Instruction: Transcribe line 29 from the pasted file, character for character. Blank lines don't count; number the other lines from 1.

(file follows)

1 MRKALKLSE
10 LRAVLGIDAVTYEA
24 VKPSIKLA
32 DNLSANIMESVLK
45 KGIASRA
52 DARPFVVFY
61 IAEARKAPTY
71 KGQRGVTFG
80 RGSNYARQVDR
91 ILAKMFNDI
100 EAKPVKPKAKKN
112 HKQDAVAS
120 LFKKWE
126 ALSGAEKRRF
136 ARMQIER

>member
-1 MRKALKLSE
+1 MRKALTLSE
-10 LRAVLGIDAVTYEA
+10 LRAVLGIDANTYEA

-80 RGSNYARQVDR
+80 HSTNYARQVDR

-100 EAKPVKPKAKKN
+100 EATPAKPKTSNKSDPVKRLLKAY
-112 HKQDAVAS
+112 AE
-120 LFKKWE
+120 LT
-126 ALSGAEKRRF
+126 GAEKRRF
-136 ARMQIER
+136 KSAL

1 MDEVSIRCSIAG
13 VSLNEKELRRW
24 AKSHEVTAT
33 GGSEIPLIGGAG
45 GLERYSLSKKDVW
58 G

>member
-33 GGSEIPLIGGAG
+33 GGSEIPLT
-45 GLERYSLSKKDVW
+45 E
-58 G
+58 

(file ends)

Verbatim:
-126 ALSGAEKRRF